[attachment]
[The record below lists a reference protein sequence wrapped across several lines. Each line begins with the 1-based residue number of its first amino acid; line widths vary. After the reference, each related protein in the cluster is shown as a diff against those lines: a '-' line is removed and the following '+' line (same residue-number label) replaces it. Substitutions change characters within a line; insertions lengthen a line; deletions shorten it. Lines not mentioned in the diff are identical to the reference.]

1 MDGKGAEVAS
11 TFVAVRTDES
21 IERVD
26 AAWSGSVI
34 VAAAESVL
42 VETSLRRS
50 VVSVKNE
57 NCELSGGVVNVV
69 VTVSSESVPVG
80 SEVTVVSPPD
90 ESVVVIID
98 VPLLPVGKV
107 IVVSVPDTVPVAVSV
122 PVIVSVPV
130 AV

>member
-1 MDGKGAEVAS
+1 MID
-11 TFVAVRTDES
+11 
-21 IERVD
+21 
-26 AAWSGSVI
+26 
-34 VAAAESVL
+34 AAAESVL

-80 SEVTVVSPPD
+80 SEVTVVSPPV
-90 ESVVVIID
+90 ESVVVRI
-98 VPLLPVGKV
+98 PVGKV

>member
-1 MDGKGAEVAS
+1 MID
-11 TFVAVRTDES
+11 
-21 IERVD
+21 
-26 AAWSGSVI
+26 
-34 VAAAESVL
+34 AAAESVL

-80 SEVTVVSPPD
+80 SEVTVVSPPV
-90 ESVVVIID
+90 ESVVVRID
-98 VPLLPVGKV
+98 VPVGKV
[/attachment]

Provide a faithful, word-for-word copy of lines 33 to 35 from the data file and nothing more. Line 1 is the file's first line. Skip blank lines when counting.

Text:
+98 PVGKV

>member
-1 MDGKGAEVAS